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Subject svn commit: r378124 - /httpd/httpd/trunk/docs/manual/howto/auth.xml
Date Wed, 15 Feb 2006 23:48:30 GMT
Author: bnicholes
Date: Wed Feb 15 15:48:29 2006
New Revision: 378124

Add more detail about how to use the new authorization configuration


Modified: httpd/httpd/trunk/docs/manual/howto/auth.xml
--- httpd/httpd/trunk/docs/manual/howto/auth.xml (original)
+++ httpd/httpd/trunk/docs/manual/howto/auth.xml Wed Feb 15 15:48:29 2006
@@ -46,9 +46,11 @@
-  <li>Authentication provider
+  <li>Authentication provider (see the 
+  <directive module="mod_auth_basic">AuthBasicProvider</directive> and
+  <directive module="mod_auth_digest">AuthDigestProvider</directive> directives)
-      <li><module>mod_authn_alias</module></li>
@@ -62,24 +64,28 @@
+      <li><module>mod_authz_dbm</module></li>
+      <li><module>mod_authz_host</module></li>
-  <p>The module <module>mod_authnz_ldap</module> is both an
-  authentication and authorization provider.  The module
-  <module>mod_authn_alias</module> is not an authentication provider
-  in itself, but allows other authentication providers to be
-  configured in a flexible manner.</p>
+  <p>In addition to these modules, there are also 
+  <module>mod_authn_core</module> and 
+  <module>mod_authz_core</module>.  These module implement core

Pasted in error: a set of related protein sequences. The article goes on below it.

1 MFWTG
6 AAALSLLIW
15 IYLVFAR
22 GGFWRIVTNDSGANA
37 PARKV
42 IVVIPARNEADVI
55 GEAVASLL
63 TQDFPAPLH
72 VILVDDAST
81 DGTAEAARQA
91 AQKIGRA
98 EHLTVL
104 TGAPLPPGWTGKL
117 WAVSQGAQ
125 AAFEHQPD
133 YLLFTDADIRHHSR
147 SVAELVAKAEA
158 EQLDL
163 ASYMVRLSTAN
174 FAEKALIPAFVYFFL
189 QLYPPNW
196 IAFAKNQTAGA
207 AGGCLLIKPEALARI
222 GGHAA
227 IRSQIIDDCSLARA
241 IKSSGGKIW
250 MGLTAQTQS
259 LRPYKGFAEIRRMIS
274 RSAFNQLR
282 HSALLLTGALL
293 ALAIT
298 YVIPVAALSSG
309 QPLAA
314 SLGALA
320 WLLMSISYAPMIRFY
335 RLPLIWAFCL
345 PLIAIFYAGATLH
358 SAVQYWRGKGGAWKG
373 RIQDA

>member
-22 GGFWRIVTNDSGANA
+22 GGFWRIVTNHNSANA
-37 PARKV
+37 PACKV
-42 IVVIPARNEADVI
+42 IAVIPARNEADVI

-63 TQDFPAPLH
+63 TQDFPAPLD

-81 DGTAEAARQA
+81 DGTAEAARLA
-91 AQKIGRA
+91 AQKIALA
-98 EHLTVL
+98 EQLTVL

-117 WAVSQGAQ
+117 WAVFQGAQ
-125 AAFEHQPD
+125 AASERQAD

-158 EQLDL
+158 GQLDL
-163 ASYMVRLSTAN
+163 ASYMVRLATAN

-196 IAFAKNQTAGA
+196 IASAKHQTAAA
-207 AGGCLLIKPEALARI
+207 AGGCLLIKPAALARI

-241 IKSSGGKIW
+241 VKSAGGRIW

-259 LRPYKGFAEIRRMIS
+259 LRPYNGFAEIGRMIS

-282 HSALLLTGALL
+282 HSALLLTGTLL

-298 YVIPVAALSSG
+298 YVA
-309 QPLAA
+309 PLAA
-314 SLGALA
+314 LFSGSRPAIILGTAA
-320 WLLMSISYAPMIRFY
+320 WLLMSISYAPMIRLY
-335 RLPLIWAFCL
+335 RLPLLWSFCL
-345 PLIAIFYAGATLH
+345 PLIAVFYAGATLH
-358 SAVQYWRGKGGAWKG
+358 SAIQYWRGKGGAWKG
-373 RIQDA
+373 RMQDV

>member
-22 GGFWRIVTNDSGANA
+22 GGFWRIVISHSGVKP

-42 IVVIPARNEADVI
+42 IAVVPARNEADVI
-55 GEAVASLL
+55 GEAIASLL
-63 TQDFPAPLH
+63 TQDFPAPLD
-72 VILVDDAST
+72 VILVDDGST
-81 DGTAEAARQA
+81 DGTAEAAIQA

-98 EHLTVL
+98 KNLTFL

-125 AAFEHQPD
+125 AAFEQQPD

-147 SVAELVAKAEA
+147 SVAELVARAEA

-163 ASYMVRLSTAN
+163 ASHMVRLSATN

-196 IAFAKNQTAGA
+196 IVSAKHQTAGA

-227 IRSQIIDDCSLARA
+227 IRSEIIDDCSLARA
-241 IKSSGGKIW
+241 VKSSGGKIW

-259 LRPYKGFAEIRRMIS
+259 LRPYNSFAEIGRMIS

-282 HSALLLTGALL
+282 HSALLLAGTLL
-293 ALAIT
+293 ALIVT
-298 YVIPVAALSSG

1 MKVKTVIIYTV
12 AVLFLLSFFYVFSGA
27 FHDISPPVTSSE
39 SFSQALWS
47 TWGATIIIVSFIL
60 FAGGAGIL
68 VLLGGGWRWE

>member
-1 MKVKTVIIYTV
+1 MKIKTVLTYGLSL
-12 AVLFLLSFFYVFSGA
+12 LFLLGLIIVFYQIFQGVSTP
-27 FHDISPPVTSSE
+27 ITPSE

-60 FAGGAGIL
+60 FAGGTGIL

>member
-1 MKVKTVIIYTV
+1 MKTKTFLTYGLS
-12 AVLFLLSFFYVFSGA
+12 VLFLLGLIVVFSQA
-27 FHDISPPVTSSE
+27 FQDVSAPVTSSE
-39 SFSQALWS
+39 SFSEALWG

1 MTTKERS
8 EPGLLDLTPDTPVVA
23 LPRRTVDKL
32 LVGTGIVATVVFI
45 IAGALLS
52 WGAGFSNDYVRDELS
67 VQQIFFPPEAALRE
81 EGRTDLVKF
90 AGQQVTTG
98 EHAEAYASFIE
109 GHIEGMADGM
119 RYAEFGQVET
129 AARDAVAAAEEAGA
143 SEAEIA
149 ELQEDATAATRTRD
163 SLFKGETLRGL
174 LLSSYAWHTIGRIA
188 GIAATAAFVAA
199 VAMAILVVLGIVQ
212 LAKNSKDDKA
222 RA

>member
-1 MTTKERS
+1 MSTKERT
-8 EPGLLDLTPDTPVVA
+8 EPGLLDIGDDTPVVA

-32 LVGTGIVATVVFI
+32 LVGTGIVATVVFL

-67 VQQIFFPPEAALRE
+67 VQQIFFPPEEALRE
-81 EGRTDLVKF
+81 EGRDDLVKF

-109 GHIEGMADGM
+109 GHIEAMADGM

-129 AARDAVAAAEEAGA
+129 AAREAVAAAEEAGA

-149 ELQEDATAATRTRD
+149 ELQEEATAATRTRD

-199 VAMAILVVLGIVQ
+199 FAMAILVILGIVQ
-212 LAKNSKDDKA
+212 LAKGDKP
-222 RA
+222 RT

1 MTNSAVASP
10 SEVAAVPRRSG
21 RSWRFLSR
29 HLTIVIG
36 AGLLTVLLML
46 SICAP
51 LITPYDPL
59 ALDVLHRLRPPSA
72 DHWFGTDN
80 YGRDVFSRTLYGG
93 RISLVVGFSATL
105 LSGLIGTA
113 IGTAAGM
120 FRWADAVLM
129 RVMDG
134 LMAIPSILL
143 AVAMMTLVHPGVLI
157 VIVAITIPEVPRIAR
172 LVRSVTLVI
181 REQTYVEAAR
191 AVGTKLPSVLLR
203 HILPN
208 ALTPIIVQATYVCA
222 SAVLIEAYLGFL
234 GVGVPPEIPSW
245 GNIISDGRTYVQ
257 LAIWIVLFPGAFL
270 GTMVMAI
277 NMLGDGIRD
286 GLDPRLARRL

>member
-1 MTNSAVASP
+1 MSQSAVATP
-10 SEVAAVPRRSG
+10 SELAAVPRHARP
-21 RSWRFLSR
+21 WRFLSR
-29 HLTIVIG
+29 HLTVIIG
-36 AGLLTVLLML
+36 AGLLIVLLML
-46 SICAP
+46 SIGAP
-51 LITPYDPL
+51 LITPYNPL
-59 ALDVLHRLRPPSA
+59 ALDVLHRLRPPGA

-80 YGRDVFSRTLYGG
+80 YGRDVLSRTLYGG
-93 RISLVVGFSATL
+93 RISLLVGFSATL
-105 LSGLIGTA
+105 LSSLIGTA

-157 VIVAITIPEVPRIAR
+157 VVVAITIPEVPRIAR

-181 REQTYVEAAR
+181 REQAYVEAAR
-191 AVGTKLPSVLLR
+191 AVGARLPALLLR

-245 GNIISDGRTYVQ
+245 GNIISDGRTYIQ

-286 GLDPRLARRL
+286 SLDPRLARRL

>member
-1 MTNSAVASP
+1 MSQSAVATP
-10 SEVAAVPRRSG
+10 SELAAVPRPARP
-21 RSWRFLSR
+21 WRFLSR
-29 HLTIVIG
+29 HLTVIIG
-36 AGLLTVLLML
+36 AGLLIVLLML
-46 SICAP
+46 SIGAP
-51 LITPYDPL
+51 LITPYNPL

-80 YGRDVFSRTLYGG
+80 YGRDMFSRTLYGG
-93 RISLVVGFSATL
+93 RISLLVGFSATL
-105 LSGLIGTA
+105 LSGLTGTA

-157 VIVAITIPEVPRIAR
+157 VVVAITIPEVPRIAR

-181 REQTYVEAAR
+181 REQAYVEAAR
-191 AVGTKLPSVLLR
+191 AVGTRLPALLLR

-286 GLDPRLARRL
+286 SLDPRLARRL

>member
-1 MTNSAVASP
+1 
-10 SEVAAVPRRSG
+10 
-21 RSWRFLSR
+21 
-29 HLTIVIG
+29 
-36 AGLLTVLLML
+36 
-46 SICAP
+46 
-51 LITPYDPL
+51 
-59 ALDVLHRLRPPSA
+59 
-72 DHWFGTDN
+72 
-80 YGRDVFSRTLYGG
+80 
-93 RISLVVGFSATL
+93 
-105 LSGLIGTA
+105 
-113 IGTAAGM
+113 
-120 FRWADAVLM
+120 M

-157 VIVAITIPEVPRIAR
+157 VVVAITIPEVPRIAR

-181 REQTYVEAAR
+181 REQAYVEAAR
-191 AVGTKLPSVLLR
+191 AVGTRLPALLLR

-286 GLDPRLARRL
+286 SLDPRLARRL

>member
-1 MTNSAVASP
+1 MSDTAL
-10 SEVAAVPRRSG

+  directives that are core to all auth modules.</p>
-  <p>The module <module>mod_authz_host</module> provides authorization
+  <p>The module <module>mod_authnz_ldap</module> is both an
+  authentication and authorization provider.  The module 
+  <module>mod_authz_host</module> provides authorization
   and access control based on hostname, IP address or characteristics
   of the request, but is not part of the authentication provider
-  system.</p>
+  system. For backwards compatibility with the mod_access, there is 
+  a new module <module>mod_access_compat</module>.</p>
   <p>You probably also want to take a look at the <a
   href="access.html">Access Control</a> howto, which discusses the
@@ -131,6 +137,13 @@
     structure of your server, in order to know where some files are
     kept. This should not be terribly difficult, and I'll try to
     make this clear when we come to that point.</p>
+    <p>You will also need to make sure that the modules 
+    <module>mod_authn_core</module> and <module>mod_authz_core</module>

+    have either been built into the httpd binary or loaded by the 
+    httpd.conf configuration file. Both of these modules provide core 
+    directives and functionality that are critical to the configuration 
+    and use of authentication and authorization in the web server.</p>
 <section id="gettingitworking"><title>Getting it working</title>
@@ -370,12 +383,239 @@
     <module>mod_authn_dbm</module> documentation for more details.</p>
+<section id="multprovider"><title>Using multiple providers</title>
+    <p>With the introduction of the new provider based authentication and
+    authorization architecture, you are no longer locked into a single 
+    authentication or authorization method. In fact any number of the 
+    providers can be mixed and matched to provide you with exactly the 
+    scheme that meets your needs. In the following example, both the 
+    file and ldap based authentication providers are being used.</p>
+    <example>
+    &lt;Directory /www/docs/private&gt;<br />
+    AuthName "Private"<br />
+    AuthType Basic<br />
+    AuthBasicProvider file ldap<br />
+    AuthUserFile /usr/local/apache/passwd/passwords<br />
+    AuthLDAPURL ldap://ldaphost/o=yourorg<br />
+    Require valid-user
+    </example>